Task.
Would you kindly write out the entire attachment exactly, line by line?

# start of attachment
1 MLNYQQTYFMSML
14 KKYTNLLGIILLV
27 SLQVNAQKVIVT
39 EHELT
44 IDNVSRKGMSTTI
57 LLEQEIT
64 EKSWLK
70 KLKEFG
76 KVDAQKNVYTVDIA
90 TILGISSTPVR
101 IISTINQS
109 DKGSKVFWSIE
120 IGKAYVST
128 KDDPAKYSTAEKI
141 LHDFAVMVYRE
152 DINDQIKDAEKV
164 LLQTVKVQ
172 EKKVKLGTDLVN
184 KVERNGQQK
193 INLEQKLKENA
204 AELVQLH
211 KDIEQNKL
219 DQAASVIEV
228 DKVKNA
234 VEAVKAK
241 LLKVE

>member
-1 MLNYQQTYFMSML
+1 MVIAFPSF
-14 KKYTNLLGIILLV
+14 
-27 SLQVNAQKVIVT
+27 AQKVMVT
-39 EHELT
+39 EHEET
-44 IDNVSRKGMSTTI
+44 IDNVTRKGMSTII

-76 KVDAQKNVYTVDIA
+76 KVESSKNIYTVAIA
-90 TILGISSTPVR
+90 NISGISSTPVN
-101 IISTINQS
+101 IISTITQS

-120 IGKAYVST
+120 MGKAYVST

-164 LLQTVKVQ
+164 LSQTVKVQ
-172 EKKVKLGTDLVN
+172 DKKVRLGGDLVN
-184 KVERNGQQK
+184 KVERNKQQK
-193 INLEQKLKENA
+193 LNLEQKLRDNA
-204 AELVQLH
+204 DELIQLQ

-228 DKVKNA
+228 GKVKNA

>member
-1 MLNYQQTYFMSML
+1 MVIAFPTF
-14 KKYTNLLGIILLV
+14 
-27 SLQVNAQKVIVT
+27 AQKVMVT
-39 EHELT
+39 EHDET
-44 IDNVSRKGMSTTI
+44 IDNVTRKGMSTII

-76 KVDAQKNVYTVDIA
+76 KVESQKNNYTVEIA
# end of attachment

1 MLNYQQTYFMSML
14 KKYTNLLGIILLV
27 SLQVNAQKVIVT
39 EHELT
44 IDNVSRKGMSTTI
57 LLEQEIT
64 EKSWLK
70 KLKEFG
76 KVDAQKNVYTVDIA
90 TILGISSTPVR
101 IISTINQS
109 DKGSKVFWSIE
120 IGKAYVST
128 KDDPAKYSTAEKI
141 LHDFAVMVYRE
152 DINDQIKDAEKV
164 LLQTVKVQ
172 EKKVKLGTDLVN
184 KVERNGQQK
193 INLEQKLKENA
204 AELVQLH
211 KDIEQNKL
219 DQAASVIEV
228 DKVKNA
234 VEAVKAK
241 LLKVE

>member
-1 MLNYQQTYFMSML
+1 MVIAFPSF
-14 KKYTNLLGIILLV
+14 
-27 SLQVNAQKVIVT
+27 AQKVMVT
-39 EHELT
+39 EHEET
-44 IDNVSRKGMSTTI
+44 IDNVTRKGMSTII

-76 KVDAQKNVYTVDIA
+76 KVESSKNIYTVAIA
-90 TILGISSTPVR
+90 NISGISSTPVN
-101 IISTINQS
+101 IISTITQS

-120 IGKAYVST
+120 MGKAYVST

-164 LLQTVKVQ
+164 LSQTVKVQ
-172 EKKVKLGTDLVN
+172 DKKVRLGGDLVN
-184 KVERNGQQK
+184 KVERNKQQK
-193 INLEQKLKENA
+193 LNLEQKLRDNA
-204 AELVQLH
+204 DELIQLQ

-228 DKVKNA
+228 GKVKNA

>member
-1 MLNYQQTYFMSML
+1 MVIAFPTF
-14 KKYTNLLGIILLV
+14 
-27 SLQVNAQKVIVT
+27 AQKVMVT
-39 EHELT
+39 EHDET
-44 IDNVSRKGMSTTI
+44 IDNVTRKGMSTII

-76 KVDAQKNVYTVDIA
+76 KVESQKNNYTVEIA